incorporated. Sequoia Capital and Kleiner Perkins came through with
$25 million about a year later. In 2004, the company sold 19.6
million shares for $85 each in a $1.7 billion IPO.
The company is now worth $180 billion. Page and Brin, had they kept
the company private, likely would be No. 1 and No. 2 on the list of
the richest people in the world, with a net worth of perhaps $80
billion each, instead of sharing 11th place, at (a paltry) $13.3
Google derives 96.8% of its revenue from advertising. And today the
shares hit a 52-week high, which seems to indicate a rosy outlook
for advertising. Wall Street was pleased to see that the revised
unemployment figures came in lower than were previously estimated,
which the market evidently interpreted as a sign the economy is
turning around and that advertising will pick up.
Google is the most richly valued company of the stocks on our list.
Investors are willing to pay 5.5 times net assets (or "book value")
for the shares, a significant premium to the 2.2 times book value
that the overall S&P 500 commands. The reason Google's
price-to-book ratio is so high is the same reason its P/E ratio is
high: Investors expect Google to continue to increase its earnings.
And they are willing to pay $5.50 for every dollar of assets. To
put that number into perspective, investors only pay $1.20 for
every dollar of Berkshire Hathaway's assets, which means, at least
mathematically, that Warren Buffett is only worth 20 cents to Wall
Even at such a high valuation, Google looks like an awfully
tempting buy. Its 2010 revenue is estimated at $26.19 per share,
and even a relatively low earnings multiple of 30 implies a
fair-market price of $785.70. That's about +35% above today's
prices, and it's an exceedingly low estimate: These shares
routinely are worth 40 times earnings, not 30.
Investors can rest assured that Google will use its cash to
continue to build its business. It certainly doesn't need to use it
to service debt, as the company doesn't have any. Google's primary
focus going forward will be in expanding the reach of its
advertising in the United States and in developing its presence in
the rest of the world.
Investors who aren't afraid of tech likely would be pleased with
these shares, and they won't need to commit to the long term. In
the next year, these shares should roughly triple the long-term
average return of the S&P 500. If you buy them, however, please
hold them for at least 366 days. Not to give my prediction more
time to come true, but to help you avoid some capital-gains taxes.
Johnson & Johnson (
, $11.9 billion
More years ago than I care to remember, I -- a young copy editor --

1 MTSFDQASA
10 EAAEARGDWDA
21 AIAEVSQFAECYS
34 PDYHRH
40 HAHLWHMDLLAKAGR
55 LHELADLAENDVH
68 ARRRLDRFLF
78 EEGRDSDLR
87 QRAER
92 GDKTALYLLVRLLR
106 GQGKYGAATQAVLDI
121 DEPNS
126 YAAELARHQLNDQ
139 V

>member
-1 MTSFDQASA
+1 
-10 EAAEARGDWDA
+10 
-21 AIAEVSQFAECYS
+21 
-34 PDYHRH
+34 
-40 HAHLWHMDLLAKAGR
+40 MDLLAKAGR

walked into the deputy managing editor's office at The Star-Ledger,
the largest newspaper in New Jersey and one of the best papers in
the country. As much as it pains me to admit it, the guy was
brilliant (he's now the executive editor) and he oversaw a great
sports department and a business section that broke news in a tough
market, where our competitors were
The New York Times
The Wall Street Journal
. I can't remember what we were initially talking about -- I
suspect it was rank insubordination -- but I wound up betting him
that Johnson & Johnson would miss earnings.
A few days later, I paid up on the modest wager, which was probably
bad Chinese food from across the street, and I heard a bit of
advice from my boss's boss's boss: "Don't ever bet against Johnson
& Johnson. Just don't do it."
It has become one of the commandments I live my life by, along
with: Never bet on a horse named after a blonde, never draw to an
inside straight and never eat at place called Mom's.
Good rules, all.
Johnson & Johnson is one of the most looked-up-to companies in
the world. According to the Reputation Institute, Forbes reports,
J&J is the company that Americans esteem, admire and respect
the most. Its composite score of 83.6 on a 100-point scale was 2.5
times higher than
, which took a distant second in the ranking. (Oil-field service
scored lowest out of the 153 companies ranked, and that's a bum
rap. HAL's a great company. It's also up +53% so far this year.)
As I learned from my ill-fated wager, Johnson & Johnson can be
counted on to deliver results. It's posted an annual earnings
increase since at least 1998 and has beat Wall Street expectations
for the past 15 quarters. Its earnings did not slip in the
recession, which suggests an uncommon resiliency. And yet it is not
a juggernaut by any stretch of the imagination: For the past four
years, J&J's revenue has posted a modest +6.0% compound rate of
growth. Its net earnings have fared somewhat better: They've grown
at a compound rate of +6.5%. Given its immense revenues -- some $60
billion a year, this feat is not only laudable but impressive. The
company maintains a 25.4% operating margin.
Johnson & Johnson makes hundreds of health-care related
products, including scores of medical devices like heart stents,
diagnostic tools and about two dozen prescription drugs. Its
consumer line-up includes such ubiquitous products as Band-Aids and
the baby powder and No More Tears shampoo that all moms use.
As Johnson & Johnson moves forward, it will deploy its cash in
acquiring companies to add to its product line, which currently has
only five products in late-stage clinical trials. As Big Pharma
goes through a wave of mergers -- the Pfizer-Wyeth deal, Merck's
acquisition of Schering-Plough -- a takeover seems ever more
likely, though it might be more natural for J&J to focus on
devices or diagnostics than pharmaceuticals.
Frankly, J&J needs a deal. J&J has a great reputation as a
company everyone loves and it makes products we all use, but
investors are ho-hum about the company's prospects. A deal might
add some excitement, the sale of a division might unlock the value
of a particularly dynamic business unit.
I learned my lesson, and I'm not going to bet against its earnings,
but I'm not wild about J&J's stock, either. If 2010 delivers
the consensus earnings estimate of $4.92, the company's fair-market
value is only about $69, not much of a premium from today's $64.36.
It may have a vast cash hoard, but it doesn't look like a
particularly compelling buy for the New Year.
Editor, Government-Driven Investing
Disclosure: Andy Obermueller does not own shares of any security
mentioned in this article.